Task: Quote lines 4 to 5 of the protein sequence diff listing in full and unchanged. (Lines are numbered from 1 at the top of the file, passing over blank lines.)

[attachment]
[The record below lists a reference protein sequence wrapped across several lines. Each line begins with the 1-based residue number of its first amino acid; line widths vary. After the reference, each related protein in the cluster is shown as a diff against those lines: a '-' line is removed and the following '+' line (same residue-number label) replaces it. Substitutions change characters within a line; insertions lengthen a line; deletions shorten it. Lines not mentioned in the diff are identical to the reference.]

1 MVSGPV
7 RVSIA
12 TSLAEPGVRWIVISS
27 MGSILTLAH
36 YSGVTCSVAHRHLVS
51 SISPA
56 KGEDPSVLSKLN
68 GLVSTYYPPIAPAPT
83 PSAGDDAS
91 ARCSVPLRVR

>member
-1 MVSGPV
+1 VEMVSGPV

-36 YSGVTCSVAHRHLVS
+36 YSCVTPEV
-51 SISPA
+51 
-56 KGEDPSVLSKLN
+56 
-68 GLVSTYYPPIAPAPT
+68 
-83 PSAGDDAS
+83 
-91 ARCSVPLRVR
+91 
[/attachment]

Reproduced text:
12 TSLAEPGVRWIVISS
27 MGSILTLAH